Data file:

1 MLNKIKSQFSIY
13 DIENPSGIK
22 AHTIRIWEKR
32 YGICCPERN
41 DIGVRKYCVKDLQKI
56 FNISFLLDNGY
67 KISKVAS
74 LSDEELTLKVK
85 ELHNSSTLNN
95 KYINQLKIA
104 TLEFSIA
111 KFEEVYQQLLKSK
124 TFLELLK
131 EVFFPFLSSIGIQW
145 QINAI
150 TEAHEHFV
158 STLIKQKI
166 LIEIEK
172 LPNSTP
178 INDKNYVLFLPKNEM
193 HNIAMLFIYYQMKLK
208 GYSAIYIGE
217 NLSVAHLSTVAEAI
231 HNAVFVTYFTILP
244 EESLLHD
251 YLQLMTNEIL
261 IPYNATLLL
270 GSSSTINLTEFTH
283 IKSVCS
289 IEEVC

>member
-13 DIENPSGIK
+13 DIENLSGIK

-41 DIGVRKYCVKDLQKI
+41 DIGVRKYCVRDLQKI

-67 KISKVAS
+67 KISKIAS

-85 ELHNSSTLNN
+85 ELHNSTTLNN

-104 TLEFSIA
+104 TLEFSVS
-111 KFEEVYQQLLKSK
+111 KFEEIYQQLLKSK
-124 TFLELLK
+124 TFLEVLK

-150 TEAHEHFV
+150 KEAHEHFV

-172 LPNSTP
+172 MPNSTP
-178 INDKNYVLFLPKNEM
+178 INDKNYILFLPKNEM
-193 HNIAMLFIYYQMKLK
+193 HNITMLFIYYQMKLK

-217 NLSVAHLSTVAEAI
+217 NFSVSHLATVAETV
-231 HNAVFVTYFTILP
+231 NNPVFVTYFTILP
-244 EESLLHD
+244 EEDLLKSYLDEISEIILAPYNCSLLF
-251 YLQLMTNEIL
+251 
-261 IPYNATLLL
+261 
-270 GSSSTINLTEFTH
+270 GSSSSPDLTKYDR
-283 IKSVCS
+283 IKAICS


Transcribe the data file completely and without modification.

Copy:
1 MLNKIKSQFSIY
13 DIENPSGIK
22 AHTIRIWEKR
32 YGICCPERN
41 DIGVRKYCVKDLQKI
56 FNISFLLDNGY
67 KISKVAS
74 LSDEELTLKVK
85 ELHNSSTLNN
95 KYINQLKIA
104 TLEFSIA
111 KFEEVYQQLLKSK
124 TFLELLK
131 EVFFPFLSSIGIQW
145 QINAI
150 TEAHEHFV
158 STLIKQKI
166 LIEIEK
172 LPNSTP
178 INDKNYVLFLPKNEM
193 HNIAMLFIYYQMKLK
208 GYSAIYIGE
217 NLSVAHLSTVAEAI
231 HNAVFVTYFTILP
244 EESLLHD
251 YLQLMTNEIL
261 IPYNATLLL
270 GSSSTINLTEFTH
283 IKSVCS
289 IEEVC

>member
-13 DIENPSGIK
+13 DIENLSGIK

-41 DIGVRKYCVKDLQKI
+41 DIGVRKYCVRDLQKI

-67 KISKVAS
+67 KISKIAS

-85 ELHNSSTLNN
+85 ELHNSTTLNN

-104 TLEFSIA
+104 TLEFSVS
-111 KFEEVYQQLLKSK
+111 KFEEIYQQLLKSK
-124 TFLELLK
+124 TFLEVLK

-150 TEAHEHFV
+150 KEAHEHFV

-172 LPNSTP
+172 MPNSTP
-178 INDKNYVLFLPKNEM
+178 INDKNYILFLPKNEM
-193 HNIAMLFIYYQMKLK
+193 HNITMLFIYYQMKLK

-217 NLSVAHLSTVAEAI
+217 NFSVSHLATVAETV
-231 HNAVFVTYFTILP
+231 NNPVFVTYFTILP
-244 EESLLHD
+244 EEDLLKSYLDEISEIILAPYNCSLLF
-251 YLQLMTNEIL
+251 
-261 IPYNATLLL
+261 
-270 GSSSTINLTEFTH
+270 GSSSSPDLTKYDR
-283 IKSVCS
+283 IKAICS